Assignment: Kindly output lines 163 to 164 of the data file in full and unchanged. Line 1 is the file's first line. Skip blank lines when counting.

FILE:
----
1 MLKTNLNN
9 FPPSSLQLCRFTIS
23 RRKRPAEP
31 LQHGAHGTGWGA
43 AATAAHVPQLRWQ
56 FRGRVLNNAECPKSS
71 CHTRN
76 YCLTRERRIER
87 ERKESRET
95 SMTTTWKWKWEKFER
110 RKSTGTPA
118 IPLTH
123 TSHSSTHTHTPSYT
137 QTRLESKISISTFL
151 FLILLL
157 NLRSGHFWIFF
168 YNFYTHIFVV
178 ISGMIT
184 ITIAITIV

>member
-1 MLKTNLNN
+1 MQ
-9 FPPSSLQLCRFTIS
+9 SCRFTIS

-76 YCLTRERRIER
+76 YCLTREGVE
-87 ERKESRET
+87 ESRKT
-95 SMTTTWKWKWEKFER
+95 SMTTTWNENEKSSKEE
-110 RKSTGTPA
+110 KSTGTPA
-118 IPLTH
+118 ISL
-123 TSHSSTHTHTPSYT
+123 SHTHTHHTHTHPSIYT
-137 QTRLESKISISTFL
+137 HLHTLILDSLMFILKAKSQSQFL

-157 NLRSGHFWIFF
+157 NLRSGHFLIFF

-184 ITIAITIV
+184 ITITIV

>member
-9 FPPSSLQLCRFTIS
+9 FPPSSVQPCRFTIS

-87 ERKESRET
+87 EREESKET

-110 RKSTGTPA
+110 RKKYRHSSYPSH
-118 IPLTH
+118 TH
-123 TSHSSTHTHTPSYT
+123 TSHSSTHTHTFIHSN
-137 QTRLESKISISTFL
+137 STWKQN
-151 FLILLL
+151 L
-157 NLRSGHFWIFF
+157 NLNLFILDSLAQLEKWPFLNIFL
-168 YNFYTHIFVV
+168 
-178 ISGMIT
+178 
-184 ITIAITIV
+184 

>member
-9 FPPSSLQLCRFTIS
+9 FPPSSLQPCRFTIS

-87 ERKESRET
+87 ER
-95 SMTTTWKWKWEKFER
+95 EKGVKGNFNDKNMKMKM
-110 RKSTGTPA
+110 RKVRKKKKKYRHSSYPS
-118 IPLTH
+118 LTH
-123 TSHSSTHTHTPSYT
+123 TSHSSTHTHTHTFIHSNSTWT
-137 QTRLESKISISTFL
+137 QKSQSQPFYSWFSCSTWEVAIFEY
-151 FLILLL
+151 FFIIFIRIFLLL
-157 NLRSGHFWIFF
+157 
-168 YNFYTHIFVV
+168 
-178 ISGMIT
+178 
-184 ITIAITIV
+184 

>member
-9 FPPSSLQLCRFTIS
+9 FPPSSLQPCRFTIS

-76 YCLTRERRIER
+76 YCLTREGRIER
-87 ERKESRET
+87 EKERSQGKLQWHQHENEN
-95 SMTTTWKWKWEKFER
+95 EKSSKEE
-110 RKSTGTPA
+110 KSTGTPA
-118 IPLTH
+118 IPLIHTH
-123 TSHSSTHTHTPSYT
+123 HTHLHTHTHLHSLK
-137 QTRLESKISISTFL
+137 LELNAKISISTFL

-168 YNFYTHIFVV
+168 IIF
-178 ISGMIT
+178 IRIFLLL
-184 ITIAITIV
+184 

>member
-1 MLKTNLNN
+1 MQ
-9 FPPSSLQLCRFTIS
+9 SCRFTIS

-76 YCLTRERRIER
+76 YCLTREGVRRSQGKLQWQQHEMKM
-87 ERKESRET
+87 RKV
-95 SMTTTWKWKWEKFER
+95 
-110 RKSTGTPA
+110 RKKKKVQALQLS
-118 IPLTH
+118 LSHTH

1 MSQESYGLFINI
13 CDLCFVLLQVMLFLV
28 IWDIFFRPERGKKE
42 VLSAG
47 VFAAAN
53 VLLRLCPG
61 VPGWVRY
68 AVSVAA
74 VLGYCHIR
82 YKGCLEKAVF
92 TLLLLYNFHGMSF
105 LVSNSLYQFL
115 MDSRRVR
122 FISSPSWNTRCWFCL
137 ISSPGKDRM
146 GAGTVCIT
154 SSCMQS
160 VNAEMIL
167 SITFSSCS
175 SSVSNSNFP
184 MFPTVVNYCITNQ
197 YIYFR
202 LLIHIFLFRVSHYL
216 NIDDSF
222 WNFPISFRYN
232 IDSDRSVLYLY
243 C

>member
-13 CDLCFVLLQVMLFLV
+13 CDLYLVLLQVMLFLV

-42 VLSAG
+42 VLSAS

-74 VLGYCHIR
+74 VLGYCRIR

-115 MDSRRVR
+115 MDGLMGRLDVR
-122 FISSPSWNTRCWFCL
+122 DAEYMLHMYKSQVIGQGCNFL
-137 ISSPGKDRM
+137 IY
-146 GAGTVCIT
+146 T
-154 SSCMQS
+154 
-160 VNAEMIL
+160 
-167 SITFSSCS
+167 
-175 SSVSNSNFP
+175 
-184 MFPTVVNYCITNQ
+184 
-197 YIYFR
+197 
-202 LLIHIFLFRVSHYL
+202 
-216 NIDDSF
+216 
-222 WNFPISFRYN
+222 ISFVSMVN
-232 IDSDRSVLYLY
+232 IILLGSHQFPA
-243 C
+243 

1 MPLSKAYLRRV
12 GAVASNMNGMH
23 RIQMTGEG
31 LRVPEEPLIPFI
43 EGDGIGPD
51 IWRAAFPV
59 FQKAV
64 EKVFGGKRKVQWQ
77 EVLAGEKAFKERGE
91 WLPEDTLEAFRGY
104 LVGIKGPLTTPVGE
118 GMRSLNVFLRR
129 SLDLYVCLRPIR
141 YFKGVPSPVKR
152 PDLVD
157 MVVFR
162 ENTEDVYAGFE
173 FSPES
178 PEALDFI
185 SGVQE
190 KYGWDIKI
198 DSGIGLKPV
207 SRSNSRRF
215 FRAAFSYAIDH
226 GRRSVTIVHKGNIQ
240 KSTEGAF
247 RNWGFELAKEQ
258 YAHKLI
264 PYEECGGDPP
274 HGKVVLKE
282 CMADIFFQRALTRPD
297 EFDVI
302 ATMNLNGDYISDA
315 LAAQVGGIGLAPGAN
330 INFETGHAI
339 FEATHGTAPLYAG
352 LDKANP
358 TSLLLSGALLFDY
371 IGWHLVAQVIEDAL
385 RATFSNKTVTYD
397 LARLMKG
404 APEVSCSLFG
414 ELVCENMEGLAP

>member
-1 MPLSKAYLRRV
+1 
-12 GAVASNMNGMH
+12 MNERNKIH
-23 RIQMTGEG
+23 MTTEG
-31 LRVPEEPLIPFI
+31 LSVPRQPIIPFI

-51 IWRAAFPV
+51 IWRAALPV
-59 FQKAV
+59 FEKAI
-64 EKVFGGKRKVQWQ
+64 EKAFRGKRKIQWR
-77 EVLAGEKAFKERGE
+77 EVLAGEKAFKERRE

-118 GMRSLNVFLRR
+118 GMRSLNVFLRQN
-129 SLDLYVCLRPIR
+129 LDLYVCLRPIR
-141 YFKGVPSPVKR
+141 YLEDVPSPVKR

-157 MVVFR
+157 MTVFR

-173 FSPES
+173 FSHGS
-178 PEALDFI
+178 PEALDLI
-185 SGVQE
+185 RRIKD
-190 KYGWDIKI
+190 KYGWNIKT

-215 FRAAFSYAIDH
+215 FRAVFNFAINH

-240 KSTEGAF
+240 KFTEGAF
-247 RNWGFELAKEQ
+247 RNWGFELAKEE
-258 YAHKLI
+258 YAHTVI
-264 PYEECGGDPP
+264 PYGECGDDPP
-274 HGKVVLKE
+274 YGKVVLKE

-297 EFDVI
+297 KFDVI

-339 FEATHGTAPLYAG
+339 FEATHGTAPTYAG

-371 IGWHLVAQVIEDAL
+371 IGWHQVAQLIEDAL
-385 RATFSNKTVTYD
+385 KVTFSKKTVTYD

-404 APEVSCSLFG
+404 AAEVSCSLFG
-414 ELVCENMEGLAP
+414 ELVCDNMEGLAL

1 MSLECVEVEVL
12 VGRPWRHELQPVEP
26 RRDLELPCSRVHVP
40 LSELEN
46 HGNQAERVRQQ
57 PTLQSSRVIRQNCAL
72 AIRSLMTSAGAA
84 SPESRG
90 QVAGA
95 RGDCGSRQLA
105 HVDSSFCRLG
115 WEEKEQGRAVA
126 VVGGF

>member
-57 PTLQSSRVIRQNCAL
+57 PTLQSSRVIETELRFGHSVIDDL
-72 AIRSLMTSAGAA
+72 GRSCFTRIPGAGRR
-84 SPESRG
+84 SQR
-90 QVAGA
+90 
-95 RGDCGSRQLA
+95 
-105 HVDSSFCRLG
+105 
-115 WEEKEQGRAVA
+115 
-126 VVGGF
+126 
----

-115 MDSRRVR
+115 MDGLMGRLDVR